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Essay

Scaling Up Global Health Interventions: A Proposed Framework for Success

  • Gavin Yamey mail

    yameyg@globalhealth.ucsf.edu

    Affiliation: Evidence-to-Policy Initiative, Global Health Group, San Francisco, California, United States of America

    X
  • Published: June 28, 2011
  • DOI: 10.1371/journal.pmed.1001049
  • Published in PLOS Medicine

Summary Points

  • The rise in international aid to fund large-scale global health programs over the last decade has catalyzed interest in improving the science of scale-up.
  • This Essay draws upon key themes in the emerging science of large-scale change in global health to propose a framework for explaining successful scale-up.
  • Success factors for scaling up were identified from interviews with implementation experts and from the published literature.
  • These factors include the following: choosing a simple intervention widely agreed to be valuable, strong leadership and governance, active engagement of a range of implementers and of the target community, tailoring the scale-up approach to the local situation, and incorporating research into implementation.

The adoption of the Millennium Development Goals—coupled with the recent rise in international aid for health—has catalyzed interest in improving the science of scale-up [1]. Global health researchers have realized the need for “a quantitative, scientific framework to guide health-care scale-up in developing countries” [2], a need that has begun to draw the attention of donors [3]. Low- and middle-income countries (LMICs) have begun to study effective ways to deliver proven interventions at scale [4],[5]. Thus, there are promising signs that a “science of large-scale change in global health” is emerging [5].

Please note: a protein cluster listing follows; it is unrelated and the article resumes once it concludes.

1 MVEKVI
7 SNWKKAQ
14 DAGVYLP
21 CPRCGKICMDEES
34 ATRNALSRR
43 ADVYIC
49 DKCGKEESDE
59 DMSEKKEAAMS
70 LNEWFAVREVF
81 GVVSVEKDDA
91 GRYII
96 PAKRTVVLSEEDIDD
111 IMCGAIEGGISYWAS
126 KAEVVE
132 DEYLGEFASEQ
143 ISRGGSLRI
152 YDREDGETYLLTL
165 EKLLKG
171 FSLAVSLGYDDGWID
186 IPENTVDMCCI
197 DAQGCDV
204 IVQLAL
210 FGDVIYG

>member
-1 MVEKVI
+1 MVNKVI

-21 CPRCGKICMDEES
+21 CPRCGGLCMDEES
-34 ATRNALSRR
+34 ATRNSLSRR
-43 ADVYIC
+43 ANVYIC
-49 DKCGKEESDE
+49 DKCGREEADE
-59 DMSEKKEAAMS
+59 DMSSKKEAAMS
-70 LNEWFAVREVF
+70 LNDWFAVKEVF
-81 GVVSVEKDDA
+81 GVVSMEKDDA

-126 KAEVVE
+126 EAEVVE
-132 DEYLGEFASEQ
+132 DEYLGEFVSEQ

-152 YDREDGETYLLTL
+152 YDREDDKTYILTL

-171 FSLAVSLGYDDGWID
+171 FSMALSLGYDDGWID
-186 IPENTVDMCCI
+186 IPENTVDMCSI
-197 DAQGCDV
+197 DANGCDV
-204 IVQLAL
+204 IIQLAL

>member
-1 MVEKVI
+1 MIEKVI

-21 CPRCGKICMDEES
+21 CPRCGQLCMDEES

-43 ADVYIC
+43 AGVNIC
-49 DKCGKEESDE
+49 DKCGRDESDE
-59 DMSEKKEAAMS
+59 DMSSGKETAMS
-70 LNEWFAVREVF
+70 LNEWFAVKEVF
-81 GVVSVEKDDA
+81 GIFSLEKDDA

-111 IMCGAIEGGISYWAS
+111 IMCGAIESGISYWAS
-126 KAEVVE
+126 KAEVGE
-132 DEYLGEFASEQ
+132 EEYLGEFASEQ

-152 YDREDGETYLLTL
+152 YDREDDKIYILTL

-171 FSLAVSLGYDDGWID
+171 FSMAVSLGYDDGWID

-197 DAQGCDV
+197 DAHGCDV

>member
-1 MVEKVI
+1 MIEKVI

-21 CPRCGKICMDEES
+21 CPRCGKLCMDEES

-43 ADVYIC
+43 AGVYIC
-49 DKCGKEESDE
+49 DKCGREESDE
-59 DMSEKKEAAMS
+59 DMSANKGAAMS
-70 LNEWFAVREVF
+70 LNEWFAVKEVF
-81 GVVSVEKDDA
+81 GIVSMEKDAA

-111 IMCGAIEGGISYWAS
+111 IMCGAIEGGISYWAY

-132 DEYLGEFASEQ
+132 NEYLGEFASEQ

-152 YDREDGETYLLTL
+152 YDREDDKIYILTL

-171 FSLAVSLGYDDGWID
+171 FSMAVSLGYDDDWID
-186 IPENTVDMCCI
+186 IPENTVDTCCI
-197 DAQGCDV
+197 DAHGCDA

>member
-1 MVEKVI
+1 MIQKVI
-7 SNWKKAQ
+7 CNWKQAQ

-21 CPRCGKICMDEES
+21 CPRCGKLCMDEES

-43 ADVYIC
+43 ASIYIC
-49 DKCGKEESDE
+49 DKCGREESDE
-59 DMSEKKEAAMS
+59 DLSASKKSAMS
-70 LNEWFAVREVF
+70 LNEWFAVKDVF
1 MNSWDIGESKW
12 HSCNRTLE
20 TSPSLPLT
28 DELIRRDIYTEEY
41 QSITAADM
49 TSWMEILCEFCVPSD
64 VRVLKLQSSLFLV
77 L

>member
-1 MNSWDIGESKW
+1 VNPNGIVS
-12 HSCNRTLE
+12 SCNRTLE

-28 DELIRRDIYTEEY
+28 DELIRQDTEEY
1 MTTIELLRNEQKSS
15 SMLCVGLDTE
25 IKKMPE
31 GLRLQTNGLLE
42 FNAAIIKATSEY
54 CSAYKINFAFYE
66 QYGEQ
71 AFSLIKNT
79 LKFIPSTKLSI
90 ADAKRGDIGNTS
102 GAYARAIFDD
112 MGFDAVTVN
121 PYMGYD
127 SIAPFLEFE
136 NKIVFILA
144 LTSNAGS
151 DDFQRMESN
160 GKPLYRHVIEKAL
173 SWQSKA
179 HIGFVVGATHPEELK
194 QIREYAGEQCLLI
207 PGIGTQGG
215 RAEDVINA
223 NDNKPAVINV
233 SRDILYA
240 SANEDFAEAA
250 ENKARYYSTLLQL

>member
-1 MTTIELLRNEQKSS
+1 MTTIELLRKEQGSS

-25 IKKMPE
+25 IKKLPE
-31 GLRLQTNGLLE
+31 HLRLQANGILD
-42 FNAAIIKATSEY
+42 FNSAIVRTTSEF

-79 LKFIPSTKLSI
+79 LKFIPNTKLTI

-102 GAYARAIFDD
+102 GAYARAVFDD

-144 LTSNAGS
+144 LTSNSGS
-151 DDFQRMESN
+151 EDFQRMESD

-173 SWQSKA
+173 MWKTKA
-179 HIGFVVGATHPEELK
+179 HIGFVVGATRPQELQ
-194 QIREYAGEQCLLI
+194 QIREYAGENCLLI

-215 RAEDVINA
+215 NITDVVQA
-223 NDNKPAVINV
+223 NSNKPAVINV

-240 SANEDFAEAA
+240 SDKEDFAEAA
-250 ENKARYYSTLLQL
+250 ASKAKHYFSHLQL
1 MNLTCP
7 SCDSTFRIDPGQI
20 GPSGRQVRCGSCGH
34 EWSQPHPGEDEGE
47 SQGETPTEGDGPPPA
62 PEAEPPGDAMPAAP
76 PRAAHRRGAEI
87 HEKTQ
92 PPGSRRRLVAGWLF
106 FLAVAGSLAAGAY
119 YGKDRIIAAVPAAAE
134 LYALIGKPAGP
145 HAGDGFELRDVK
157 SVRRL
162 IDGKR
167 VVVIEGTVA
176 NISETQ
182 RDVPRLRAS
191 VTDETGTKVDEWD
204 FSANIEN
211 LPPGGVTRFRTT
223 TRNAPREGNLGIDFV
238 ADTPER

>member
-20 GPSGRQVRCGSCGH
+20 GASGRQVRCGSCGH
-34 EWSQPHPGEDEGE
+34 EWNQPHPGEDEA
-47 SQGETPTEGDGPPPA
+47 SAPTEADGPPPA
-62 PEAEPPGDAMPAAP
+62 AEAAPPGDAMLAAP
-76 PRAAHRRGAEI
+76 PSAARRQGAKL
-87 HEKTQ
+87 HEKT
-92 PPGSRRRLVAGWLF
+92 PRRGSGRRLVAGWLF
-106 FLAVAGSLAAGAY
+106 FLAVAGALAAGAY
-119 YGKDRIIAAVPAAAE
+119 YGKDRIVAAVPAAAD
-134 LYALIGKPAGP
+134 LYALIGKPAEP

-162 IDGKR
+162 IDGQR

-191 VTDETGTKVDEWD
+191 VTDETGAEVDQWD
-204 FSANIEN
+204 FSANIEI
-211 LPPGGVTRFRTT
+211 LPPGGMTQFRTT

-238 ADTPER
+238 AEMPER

In this Essay, I draw upon key themes in this emerging science to propose a framework for explaining successful scale-up. This framework is aimed at planners of scale-up processes to use in thinking about strategies for implementing a new program, policy, or intervention to scale.

The term “scaling up” is now widely used in the public health literature, but there is no agreed definition. The term is primarily used, say Mangham and Hanson, to describe “the ambition or process of expanding the coverage of health interventions” [6], a working definition that I use in this article.

Approach to Developing a Framework

The initial ideas for this framework were derived from a 2009 fellowship in global health reporting, which took me to East Africa to report on scaling up insecticide-treated bed nets [7], and drugs for controlling intestinal worms and malaria [8],[9]. I built upon this field reporting by reviewing the relevant literature on scaling up global health interventions in LMICs and by interviewing experts in large-scale change in global health. Text S1 gives further details of the literature review, and Table S1 gives basic demographic information on the interviewees. The interviewees gave written informed consent for anonymous quotations to be published.